<Available subjects>
Mechanical engineering, telecommunications engineering, electrical and electronic engineering, information engineering, civil engineering, environmental engineering, architecture, applied science, applied physics, applied chemistry, nuclear engineering, metallurgy, materials engineering, marine and aeronautical engineering, management engineering, biological engineering, natural recourse engineering, system and control engineering, emerging areas in chemistry, and etc.

v) Agriculture
As shown by the prosperity of biotechnology, the academic discipline of agriculture sets the trend of a new era. The central research is focused on ensuring stable supplies and efficient use of food resources, in addition to protecting ecosystems by recycling and preserving natural environment. There are big expectations from the society in this field.
<Available subjects>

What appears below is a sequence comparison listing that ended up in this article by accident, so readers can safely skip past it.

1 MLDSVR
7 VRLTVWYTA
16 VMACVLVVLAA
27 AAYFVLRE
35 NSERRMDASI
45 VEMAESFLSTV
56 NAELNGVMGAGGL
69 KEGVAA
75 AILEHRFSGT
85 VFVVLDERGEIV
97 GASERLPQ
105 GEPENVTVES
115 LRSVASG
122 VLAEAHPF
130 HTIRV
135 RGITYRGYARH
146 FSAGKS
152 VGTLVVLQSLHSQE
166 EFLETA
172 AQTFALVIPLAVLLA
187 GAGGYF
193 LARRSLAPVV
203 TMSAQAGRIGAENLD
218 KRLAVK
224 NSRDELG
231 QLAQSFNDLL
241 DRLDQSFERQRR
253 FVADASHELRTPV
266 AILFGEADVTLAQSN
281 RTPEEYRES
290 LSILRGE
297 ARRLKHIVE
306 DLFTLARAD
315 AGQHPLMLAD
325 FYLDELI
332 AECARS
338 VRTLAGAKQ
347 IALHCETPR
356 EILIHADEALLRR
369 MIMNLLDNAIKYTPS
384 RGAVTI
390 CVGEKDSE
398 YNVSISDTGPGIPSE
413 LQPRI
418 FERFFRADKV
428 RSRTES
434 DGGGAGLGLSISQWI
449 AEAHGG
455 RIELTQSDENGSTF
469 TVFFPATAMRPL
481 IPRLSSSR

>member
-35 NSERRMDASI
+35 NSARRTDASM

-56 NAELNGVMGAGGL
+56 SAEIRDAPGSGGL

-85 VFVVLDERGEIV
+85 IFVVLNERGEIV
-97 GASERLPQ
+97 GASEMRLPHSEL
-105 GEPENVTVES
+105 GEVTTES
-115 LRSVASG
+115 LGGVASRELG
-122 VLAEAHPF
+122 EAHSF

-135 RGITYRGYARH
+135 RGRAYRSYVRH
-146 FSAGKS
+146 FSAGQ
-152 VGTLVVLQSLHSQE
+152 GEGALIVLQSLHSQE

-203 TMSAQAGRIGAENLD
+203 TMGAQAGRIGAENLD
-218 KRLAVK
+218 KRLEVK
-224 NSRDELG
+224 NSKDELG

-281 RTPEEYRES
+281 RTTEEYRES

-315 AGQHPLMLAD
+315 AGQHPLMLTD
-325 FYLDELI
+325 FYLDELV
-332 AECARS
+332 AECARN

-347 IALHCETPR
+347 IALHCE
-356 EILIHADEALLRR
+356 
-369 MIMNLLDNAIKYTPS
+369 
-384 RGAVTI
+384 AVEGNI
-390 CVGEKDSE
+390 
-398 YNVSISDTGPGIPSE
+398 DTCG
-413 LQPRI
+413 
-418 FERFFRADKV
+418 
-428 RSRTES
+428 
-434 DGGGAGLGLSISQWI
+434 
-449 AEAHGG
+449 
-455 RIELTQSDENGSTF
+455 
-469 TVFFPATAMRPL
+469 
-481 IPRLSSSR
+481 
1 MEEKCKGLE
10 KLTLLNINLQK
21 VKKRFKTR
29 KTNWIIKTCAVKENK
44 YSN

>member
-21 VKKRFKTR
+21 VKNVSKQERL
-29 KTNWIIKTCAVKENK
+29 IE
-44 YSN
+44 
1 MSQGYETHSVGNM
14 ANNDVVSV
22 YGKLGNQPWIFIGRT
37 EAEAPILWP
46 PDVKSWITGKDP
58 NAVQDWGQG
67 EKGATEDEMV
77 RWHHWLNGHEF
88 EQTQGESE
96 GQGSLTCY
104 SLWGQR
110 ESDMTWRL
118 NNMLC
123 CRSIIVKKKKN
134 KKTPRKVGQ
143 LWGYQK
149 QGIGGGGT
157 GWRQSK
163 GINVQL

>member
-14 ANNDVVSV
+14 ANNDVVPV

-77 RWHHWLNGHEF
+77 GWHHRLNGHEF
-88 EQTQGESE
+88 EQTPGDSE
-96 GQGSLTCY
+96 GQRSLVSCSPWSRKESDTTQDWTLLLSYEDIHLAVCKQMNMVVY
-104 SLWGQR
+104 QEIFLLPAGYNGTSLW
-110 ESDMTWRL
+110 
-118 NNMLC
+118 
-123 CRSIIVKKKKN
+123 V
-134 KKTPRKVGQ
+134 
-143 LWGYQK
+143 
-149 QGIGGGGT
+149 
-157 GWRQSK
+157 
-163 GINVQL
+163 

Agriculture, agricultural chemistry, agricultural engineering, agricultural economy, veterinary medicine, animal husbandry, fisheries science, forestry, applied biological science, biological resource science, and etc.

vi) Medicine / public health
Well known departments of medicine, dentistry, and pharmacy are generally 6- year-programs. However, as community care and team medicine become more popular, there is an increasing number of other departments. These programs offer training for medical and public health professionals, such as occupational therapists and licensed nursing care workers. These 4-year-programs are geared for providing a high level of medical knowledge and a profound sense of humanity.
<Available subjects>